Working out where to invest will be key challenge for innovative €6.8bn fund

Ireland Strategic Investment Fund is one of the first of its type in the world

Finding capital to invest is not the problem; rather it is finding projects worthy of capital investment, Eileen Fitzpatrick, director of NewEra, told the conference held yesterday in Dublin to advertise the Ireland Strategic Investment Fund (ISIF).

This is one of the key challenges facing the ISIF. The €6.8 billion fund is to target investments that give a commercial return and are of benefit to the economy and job creation. The investments must not just replace ones that would have occurred anyway or benefit one business or sector at the expense of another, without any overall competitive or other benefit to the economy.

Private sector
As Eugene O'Callaghan, director of the fund, put it, there is no point investing in one hairdresser to the detriment of a hairdresser down the road.

The fund aspires towards having private sector co-investors, so we could be looking at €13 billion to €15 billion being invested over four years or so.

The Government and the people in the National Treasury Management Agency, which will house the fund, believe the opportunities are out there.

Support for this belief was given at the conference by speakers from debt, private equity, infrastructure and turnaround funds who have received money from the National Pensions Reserve Fund as part of the preparation for the transfer of a portion of its assets, or “wealth fund”, into the new “investment fund”.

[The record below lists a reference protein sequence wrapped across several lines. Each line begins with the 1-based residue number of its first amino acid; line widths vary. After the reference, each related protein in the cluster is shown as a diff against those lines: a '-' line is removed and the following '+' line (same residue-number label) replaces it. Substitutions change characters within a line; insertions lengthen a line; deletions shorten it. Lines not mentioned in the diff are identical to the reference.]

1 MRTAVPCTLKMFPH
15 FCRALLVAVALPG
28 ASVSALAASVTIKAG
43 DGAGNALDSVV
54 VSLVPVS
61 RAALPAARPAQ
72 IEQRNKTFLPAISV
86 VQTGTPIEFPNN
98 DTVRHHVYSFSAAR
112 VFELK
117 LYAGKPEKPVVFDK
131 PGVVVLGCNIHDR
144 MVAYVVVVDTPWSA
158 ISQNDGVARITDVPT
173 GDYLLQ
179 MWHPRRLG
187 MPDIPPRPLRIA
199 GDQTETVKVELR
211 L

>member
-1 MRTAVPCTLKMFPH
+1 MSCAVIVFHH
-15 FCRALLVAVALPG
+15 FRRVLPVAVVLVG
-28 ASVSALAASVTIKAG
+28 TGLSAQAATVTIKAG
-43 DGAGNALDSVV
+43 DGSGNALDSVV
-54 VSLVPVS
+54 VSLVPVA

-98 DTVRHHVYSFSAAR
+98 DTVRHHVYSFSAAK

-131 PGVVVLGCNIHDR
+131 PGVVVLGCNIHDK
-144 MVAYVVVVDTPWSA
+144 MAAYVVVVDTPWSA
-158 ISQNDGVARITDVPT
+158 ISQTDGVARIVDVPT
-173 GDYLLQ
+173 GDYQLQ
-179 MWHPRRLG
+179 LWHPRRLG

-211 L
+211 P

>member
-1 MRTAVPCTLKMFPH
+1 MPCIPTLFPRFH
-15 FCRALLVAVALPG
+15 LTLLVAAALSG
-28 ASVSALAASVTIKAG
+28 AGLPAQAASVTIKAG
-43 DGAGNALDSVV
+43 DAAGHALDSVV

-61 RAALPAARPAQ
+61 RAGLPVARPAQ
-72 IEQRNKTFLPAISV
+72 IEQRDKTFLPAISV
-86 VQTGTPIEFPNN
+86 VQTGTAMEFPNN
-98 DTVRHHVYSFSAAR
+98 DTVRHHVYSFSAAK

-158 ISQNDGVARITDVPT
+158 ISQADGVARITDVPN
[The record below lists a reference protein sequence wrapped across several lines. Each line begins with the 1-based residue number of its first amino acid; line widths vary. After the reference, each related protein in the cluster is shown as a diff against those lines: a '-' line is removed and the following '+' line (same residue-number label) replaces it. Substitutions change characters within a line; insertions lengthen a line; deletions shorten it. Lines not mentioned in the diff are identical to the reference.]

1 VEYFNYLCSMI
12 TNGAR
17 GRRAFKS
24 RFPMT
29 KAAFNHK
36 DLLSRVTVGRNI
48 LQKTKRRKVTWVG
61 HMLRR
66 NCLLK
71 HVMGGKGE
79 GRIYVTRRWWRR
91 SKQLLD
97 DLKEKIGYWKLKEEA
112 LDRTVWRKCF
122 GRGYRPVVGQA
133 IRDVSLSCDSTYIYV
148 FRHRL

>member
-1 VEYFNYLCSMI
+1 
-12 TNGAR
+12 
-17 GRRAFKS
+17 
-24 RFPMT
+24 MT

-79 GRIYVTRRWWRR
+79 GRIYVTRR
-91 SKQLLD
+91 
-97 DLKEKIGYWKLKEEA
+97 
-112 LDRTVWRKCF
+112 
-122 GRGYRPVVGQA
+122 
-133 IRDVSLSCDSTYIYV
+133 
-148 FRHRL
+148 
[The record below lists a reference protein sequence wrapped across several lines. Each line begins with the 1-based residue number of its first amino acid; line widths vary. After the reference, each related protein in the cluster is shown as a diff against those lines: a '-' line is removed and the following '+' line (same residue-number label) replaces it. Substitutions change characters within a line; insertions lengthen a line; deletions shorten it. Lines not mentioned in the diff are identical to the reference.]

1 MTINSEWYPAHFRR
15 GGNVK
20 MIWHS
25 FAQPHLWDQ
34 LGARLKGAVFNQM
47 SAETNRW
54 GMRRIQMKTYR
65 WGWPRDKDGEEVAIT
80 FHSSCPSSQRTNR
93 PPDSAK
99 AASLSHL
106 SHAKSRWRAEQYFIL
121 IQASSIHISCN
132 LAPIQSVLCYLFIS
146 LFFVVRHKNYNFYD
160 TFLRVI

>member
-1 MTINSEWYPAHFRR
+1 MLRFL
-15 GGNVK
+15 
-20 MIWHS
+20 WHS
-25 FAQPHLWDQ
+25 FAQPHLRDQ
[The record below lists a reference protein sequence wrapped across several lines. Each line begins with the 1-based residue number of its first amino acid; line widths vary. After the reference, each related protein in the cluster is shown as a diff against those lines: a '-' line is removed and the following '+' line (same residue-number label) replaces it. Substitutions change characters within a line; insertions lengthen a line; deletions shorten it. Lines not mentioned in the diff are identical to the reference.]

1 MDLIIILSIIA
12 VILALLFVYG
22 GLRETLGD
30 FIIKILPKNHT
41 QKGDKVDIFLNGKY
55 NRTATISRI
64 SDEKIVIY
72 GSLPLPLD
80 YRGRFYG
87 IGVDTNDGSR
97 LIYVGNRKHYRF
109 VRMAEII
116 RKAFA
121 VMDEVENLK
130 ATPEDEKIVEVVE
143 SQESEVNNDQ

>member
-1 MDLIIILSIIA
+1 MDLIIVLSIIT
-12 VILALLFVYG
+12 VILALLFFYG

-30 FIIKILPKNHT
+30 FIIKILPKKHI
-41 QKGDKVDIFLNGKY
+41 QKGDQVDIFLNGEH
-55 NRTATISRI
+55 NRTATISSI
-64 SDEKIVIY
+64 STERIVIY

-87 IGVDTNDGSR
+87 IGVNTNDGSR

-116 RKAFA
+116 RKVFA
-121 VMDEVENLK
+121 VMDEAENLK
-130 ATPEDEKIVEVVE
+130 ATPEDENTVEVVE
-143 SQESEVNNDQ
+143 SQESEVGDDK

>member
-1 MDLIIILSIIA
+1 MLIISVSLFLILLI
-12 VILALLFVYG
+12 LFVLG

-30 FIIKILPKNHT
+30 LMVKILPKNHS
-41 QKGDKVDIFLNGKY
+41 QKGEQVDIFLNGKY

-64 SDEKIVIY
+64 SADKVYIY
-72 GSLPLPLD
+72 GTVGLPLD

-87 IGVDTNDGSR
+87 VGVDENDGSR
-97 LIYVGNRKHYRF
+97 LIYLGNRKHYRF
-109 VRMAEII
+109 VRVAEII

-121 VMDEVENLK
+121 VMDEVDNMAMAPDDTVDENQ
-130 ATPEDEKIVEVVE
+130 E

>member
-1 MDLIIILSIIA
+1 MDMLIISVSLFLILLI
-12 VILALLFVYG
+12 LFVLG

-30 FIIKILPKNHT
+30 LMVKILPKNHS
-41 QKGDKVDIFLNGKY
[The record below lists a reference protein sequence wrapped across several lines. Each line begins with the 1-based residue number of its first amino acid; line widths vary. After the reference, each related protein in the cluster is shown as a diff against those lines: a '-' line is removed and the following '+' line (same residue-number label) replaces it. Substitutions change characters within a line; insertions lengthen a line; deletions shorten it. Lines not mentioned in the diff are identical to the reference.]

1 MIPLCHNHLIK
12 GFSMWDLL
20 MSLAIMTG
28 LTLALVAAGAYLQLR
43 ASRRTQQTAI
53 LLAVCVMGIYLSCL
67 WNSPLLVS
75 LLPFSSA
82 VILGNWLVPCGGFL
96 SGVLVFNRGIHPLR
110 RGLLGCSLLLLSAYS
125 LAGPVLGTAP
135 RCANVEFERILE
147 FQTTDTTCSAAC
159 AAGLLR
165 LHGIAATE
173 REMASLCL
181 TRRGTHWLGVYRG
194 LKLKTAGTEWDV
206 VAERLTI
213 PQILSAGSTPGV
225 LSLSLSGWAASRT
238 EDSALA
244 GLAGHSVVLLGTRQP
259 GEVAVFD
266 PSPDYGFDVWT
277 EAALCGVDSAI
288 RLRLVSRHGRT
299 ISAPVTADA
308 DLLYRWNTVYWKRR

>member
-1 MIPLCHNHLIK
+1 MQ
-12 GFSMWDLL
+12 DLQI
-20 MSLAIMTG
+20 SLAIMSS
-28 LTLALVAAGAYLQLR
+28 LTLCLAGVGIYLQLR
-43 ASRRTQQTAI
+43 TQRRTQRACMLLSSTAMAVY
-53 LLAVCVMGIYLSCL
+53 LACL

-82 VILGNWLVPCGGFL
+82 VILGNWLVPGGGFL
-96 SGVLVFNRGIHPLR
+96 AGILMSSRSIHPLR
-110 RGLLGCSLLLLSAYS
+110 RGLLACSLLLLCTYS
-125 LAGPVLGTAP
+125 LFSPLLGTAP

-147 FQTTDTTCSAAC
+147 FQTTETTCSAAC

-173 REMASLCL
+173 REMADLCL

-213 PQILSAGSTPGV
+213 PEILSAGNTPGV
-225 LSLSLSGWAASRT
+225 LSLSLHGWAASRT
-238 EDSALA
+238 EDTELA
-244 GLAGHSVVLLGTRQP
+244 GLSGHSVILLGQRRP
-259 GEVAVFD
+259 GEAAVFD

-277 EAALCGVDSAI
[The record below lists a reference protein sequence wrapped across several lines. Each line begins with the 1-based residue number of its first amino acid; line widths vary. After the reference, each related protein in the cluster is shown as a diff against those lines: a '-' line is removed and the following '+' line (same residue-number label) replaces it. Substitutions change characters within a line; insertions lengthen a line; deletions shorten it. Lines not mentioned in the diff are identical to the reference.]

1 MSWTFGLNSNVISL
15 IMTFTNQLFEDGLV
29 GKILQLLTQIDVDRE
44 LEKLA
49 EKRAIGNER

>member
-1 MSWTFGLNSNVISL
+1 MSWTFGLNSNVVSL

For instance, Carlyle Cardinal Ireland, a joint venture between the Carlyle Group and Cardinal Capital that is solely focused on private equity investments in Ireland, is looking to invest €300 million in investment packages of between €2 million and €50 million. It has received a €125 million commitment from the ISIF.

A lot of smaller investments into SMEs are expected to occur by way of investment in funds that in turn invest in businesses. The ISIF is likely to handle larger investments directly.

One of the intriguing aspects of the fund is that it is not being copied from another jurisdiction, so at least some of the rules will be developed as the project unfolds.


Short-term benefits
While 80-85 per cent of the money will go towards areas with the highest economic impact – exports, manufacturing, internationally traded services, and infrastructure – the remainder is being tagged for projects with short-term benefits such as employment creation and the acceleration of the normalisation of the capital markets. This gives the fund more scope to invest in SMEs engaged in the domestic economy.

Deputy director of the fund Nick Ashmore said it will be open to "big idea" transformational type proposals, in which context he mentioned building a European equivalent in Ireland of the battery gigafactory being planned in the US, or a long-term investment in milk production. Think outside the box, was part of his message.

All the speakers said that a key aspect of the fund would be its protection from political pressure for “soft” investments. That appears to mean that billions will be invested in projects deemed to be of long- term benefit to the country, outside of the political process that usually governs such decisions.